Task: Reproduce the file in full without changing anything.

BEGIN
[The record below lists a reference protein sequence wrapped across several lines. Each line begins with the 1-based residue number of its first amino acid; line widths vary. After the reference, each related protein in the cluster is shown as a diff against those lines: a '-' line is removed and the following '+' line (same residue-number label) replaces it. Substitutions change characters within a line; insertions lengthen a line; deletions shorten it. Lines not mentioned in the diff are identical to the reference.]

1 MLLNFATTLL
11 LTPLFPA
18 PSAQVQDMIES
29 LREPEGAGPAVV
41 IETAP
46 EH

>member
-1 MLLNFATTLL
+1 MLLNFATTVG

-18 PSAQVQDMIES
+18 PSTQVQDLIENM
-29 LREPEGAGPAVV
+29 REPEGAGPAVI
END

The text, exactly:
[The record below lists a reference protein sequence wrapped across several lines. Each line begins with the 1-based residue number of its first amino acid; line widths vary. After the reference, each related protein in the cluster is shown as a diff against those lines: a '-' line is removed and the following '+' line (same residue-number label) replaces it. Substitutions change characters within a line; insertions lengthen a line; deletions shorten it. Lines not mentioned in the diff are identical to the reference.]

1 MLLNFATTLL
11 LTPLFPA
18 PSAQVQDMIES
29 LREPEGAGPAVV
41 IETAP
46 EH

>member
-1 MLLNFATTLL
+1 MLLNFATTVG

-18 PSAQVQDMIES
+18 PSTQVQDLIENM
-29 LREPEGAGPAVV
+29 REPEGAGPAVI